About the Concert
Wednesday, October 8, 2003 at 8pm
JOHN ADAMS: Christian Zeal and Activity
CHARLES WUORINEN: Grand Bamboula
ANNA WEESNER: Still Things Move (New York Premiere)
IRVING FINE: Serious Song: A Lament for String Orchestra
ALAN HOVHANESS: The Holy City, op. 218
STEVE REICH: Different Trains (Version for String Orchestra and pre-recorded tape) (New York Premiere)
Tickets are $15, $34, & $42. Call CarnegieCharge: 212-247-7800
Pre-concert discussion, moderated by ACO Artistic Director Robert Beaser, is free to all ticket holders and begins at 7:00 pm.
“Different Trains” Arrive at Carnegie Hall for ACO Season Opener October 8
Steve Reich’s Different Trains in NY premiere. Musical departures by Charles Wuorinen, Anna Weesner, John Adams, Irving Fine & Alan Hovhaness.
ACO’s season opens on Wednesday, October 8, 2003 at 8pm at Carnegie Hall, with a program that features the long-awaited New York premiere of Steve Reich’s Different Trains, an evocative musical landscape for string orchestra and pre-recorded tape. Also on the program is the New York premiere of Anna Weesner’s Still Things Move, works by John Adams and Charles Wuorinen, as well as Irving Fine’s rarely performed Serious Song: Lament for String Orchestra and Alan Hovhaness’ haunting The Holy City.
The concert offers a dramatic, intimate, and diverse musical experience exploring the emotional range of music for string instruments—alone, with other instruments, and with electronic tape—with sonorities ranging from mystical to gritty to somber, and rhythms from minimalist to mechanical and dance-inspired. The program also contrasts music by some of today’s leading composers, from the prototype minimalist Steve Reich to serialist stalwart Charles Wuorinen.
Steve Reich’s Different Trains
Steve Reich’s Different Trains was originally scored for string quartet and performed by the Kronos Quartet in 1988. The piece builds upon the composer’s technique of using recorded speech to generate musical material for the instrumental parts. The idea for Different Trains is drawn from the composer’s childhood, when he traversed the country by train, traveling between Los Angeles and New York to visit his parents during the years 1939 – 1942. In reflection, these train trips are contrasted with the very different trains that were bringing Jews in Europe to concentration camps during that time.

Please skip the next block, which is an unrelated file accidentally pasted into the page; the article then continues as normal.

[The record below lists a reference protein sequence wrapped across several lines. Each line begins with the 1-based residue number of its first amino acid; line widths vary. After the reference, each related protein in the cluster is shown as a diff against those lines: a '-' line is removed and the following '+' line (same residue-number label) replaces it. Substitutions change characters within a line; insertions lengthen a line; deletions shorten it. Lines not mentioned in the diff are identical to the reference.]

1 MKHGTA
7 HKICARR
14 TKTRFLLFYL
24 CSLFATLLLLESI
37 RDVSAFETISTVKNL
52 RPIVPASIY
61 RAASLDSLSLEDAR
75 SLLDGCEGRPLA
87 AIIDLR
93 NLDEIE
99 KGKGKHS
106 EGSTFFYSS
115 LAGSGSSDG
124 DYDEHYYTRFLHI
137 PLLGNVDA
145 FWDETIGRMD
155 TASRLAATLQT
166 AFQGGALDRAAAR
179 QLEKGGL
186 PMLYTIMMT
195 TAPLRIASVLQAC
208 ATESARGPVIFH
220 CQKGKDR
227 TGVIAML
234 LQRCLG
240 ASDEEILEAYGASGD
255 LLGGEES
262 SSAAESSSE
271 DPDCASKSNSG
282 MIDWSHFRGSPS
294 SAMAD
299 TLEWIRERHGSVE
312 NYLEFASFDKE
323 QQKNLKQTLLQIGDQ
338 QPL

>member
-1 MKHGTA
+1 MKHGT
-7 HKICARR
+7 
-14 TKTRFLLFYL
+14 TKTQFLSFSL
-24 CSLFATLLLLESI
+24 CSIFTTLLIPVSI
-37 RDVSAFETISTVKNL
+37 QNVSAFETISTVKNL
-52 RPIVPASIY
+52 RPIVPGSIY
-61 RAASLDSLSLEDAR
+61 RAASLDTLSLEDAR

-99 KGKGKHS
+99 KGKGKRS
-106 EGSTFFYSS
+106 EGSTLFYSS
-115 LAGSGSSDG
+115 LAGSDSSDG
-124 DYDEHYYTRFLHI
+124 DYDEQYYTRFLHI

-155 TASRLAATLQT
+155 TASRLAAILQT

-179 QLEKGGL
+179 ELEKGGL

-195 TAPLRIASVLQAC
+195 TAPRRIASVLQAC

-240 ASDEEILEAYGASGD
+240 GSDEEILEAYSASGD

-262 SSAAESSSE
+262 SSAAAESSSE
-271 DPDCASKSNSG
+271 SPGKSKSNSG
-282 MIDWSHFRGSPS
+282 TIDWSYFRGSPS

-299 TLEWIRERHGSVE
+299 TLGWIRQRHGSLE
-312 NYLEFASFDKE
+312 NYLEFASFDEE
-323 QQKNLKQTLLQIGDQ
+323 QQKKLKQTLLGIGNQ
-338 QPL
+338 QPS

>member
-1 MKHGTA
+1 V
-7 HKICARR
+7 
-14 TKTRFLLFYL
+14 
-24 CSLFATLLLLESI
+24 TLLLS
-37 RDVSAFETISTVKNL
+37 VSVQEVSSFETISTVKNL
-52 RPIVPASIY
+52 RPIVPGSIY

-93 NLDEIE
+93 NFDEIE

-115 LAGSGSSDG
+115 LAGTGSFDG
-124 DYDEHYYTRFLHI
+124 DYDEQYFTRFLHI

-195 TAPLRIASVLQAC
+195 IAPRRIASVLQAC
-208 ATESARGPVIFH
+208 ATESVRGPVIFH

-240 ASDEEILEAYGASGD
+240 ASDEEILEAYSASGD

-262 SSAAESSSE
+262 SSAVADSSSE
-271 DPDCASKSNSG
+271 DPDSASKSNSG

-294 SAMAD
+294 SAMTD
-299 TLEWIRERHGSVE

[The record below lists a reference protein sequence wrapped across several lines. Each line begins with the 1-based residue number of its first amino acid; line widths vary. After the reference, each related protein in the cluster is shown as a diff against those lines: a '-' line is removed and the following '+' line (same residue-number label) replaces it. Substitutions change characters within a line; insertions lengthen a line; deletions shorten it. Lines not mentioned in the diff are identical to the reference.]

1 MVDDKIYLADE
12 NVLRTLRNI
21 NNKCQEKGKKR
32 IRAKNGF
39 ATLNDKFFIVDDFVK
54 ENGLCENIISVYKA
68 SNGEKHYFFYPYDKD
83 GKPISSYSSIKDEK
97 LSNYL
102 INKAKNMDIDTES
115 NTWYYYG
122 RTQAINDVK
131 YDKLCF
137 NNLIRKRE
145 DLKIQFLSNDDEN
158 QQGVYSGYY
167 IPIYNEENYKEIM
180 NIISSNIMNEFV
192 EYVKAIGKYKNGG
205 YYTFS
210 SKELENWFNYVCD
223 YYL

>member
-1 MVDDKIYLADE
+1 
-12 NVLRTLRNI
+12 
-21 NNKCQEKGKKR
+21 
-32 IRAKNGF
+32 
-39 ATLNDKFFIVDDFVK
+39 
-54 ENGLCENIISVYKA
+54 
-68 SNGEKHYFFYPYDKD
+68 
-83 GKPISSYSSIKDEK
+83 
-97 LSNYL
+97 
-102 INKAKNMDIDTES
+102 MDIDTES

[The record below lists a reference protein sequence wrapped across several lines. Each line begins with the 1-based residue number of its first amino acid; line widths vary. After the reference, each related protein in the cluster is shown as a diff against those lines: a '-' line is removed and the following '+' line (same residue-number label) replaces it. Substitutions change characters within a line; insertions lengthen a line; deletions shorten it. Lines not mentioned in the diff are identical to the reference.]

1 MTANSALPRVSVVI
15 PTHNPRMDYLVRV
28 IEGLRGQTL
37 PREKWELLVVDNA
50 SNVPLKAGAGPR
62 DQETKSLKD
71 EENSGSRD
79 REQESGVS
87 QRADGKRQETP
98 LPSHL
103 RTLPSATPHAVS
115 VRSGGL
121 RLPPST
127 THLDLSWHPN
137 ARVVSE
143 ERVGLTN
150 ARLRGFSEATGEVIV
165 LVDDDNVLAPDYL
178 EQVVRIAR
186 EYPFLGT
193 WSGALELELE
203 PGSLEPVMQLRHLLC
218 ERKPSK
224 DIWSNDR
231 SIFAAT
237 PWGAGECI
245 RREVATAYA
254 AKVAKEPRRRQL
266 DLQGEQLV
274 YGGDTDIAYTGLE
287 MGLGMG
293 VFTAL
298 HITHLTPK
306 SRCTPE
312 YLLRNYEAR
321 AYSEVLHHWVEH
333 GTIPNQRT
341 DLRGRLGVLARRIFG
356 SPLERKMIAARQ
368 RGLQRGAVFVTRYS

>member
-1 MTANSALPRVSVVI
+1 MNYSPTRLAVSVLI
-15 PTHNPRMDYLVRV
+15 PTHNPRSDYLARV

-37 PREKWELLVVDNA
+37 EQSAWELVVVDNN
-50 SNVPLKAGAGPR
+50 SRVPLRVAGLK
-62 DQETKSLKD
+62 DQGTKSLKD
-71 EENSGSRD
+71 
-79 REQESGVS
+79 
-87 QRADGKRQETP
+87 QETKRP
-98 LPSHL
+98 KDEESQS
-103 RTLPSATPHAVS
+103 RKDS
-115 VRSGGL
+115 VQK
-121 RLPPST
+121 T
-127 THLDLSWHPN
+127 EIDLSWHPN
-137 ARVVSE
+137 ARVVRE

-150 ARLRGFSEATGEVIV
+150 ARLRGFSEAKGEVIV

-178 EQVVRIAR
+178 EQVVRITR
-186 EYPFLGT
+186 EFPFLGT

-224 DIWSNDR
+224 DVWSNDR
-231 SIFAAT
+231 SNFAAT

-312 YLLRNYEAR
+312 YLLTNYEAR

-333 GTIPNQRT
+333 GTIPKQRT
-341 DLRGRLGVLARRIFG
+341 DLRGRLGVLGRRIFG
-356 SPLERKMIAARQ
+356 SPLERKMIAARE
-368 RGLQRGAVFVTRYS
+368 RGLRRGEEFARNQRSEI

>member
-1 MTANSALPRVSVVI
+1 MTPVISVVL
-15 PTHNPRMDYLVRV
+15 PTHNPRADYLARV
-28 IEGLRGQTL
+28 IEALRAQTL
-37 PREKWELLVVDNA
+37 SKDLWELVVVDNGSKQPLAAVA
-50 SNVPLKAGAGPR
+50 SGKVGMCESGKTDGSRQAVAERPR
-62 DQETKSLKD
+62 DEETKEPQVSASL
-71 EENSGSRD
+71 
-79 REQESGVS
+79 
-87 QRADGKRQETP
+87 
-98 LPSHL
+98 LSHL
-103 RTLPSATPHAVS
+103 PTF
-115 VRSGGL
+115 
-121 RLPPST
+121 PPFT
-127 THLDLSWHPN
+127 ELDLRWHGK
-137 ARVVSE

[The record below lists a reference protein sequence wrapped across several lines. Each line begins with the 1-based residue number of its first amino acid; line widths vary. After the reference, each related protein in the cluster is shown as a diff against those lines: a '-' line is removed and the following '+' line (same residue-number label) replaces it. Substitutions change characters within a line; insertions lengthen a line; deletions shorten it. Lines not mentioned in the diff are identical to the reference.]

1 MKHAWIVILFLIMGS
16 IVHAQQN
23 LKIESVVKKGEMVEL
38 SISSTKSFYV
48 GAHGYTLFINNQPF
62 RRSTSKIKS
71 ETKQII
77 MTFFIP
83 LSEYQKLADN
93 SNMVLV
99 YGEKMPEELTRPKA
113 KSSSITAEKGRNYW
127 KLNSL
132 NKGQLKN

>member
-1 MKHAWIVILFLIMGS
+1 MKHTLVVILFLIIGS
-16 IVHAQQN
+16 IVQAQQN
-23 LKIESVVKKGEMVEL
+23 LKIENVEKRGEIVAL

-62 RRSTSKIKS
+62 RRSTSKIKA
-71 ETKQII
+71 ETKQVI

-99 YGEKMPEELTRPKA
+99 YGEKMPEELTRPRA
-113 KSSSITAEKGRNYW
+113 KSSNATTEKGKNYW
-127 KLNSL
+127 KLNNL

The music is for string orchestra, without double basses, and electronic tape with which the composer recorded sounds of trains from the 1930’s and 40’s, interviews with holocaust survivors, and a retired train Pullman porter. In a process Reich continues to use in his music, the rhythms and inflections of the recorded speech form the basis for the recurring motives played by the strings.
Anna Weesner’s Still Things Move in NY Premiere
Anna Weesner’s Still Things Move plays on the double entendre of the word “still” in the title, suggesting both that something fixed is brought into motion and that in spite of stillness, things do move. The work is in three continuous movements, subtitled “Wish,” “Sport,” and “History.” Anna Weesner studied at Yale and Cornell and now teaches at the University of Pennsylvania. She is the 2003 recipient of a Pew Fellowship in the Arts, as well an ASCAP young composer award, with residencies at the MacDowell Colony and Wellesley Composers Conference. Her music has been performed by Dawn Upshaw, Richard Goode, the Cassatt Quartet, Metamorphosen Chamber Orchestra, and Orchestra 2001, among others.
Music by John Adams and Charles Wuorinen
Opening the concert is Christian Zeal and Activity, an early work by John Adams. Scored for orchestra and electronic tape, the composer calls the piece a “mixture of the serene, almost stationary homophonies of the hymn, contrasted with the gritty, active sound of the human voice… a subconscious reenactment of the scenario of Ives’ Unanswered Question.”